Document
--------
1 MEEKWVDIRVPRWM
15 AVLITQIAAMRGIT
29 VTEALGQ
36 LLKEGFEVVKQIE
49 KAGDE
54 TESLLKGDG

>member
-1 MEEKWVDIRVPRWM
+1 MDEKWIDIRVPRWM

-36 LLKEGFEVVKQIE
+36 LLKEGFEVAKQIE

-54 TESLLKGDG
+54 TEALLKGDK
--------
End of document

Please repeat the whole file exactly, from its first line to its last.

1 MEEKWVDIRVPRWM
15 AVLITQIAAMRGIT
29 VTEALGQ
36 LLKEGFEVVKQIE
49 KAGDE
54 TESLLKGDG

>member
-1 MEEKWVDIRVPRWM
+1 MDEKWIDIRVPRWM

-36 LLKEGFEVVKQIE
+36 LLKEGFEVAKQIE

-54 TESLLKGDG
+54 TEALLKGDK